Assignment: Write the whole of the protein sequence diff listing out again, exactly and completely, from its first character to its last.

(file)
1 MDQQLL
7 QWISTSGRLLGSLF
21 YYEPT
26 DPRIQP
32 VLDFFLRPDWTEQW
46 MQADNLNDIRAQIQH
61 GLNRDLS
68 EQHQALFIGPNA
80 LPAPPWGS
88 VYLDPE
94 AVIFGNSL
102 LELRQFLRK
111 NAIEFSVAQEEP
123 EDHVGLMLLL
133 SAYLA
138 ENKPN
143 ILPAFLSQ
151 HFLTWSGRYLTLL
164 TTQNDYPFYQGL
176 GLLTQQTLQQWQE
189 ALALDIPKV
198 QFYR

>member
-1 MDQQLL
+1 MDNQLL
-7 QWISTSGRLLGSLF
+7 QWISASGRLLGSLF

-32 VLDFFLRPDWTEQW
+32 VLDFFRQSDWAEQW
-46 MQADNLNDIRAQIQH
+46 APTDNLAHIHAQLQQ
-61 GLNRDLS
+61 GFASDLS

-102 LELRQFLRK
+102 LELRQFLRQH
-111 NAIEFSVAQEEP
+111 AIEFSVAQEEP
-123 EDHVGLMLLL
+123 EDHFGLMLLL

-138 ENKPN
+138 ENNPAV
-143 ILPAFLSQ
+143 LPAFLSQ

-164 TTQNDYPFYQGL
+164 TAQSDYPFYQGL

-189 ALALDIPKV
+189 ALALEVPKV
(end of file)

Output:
1 MDQQLL
7 QWISTSGRLLGSLF
21 YYEPT
26 DPRIQP
32 VLDFFLRPDWTEQW
46 MQADNLNDIRAQIQH
61 GLNRDLS
68 EQHQALFIGPNA
80 LPAPPWGS
88 VYLDPE
94 AVIFGNSL
102 LELRQFLRK
111 NAIEFSVAQEEP
123 EDHVGLMLLL
133 SAYLA
138 ENKPN
143 ILPAFLSQ
151 HFLTWSGRYLTLL
164 TTQNDYPFYQGL
176 GLLTQQTLQQWQE
189 ALALDIPKV
198 QFYR

>member
-1 MDQQLL
+1 MDNQLL
-7 QWISTSGRLLGSLF
+7 QWISASGRLLGSLF

-32 VLDFFLRPDWTEQW
+32 VLDFFRQSDWAEQW
-46 MQADNLNDIRAQIQH
+46 APTDNLAHIHAQLQQ
-61 GLNRDLS
+61 GFASDLS

-102 LELRQFLRK
+102 LELRQFLRQH
-111 NAIEFSVAQEEP
+111 AIEFSVAQEEP
-123 EDHVGLMLLL
+123 EDHFGLMLLL

-138 ENKPN
+138 ENNPAV
-143 ILPAFLSQ
+143 LPAFLSQ

-164 TTQNDYPFYQGL
+164 TAQSDYPFYQGL

-189 ALALDIPKV
+189 ALALEVPKV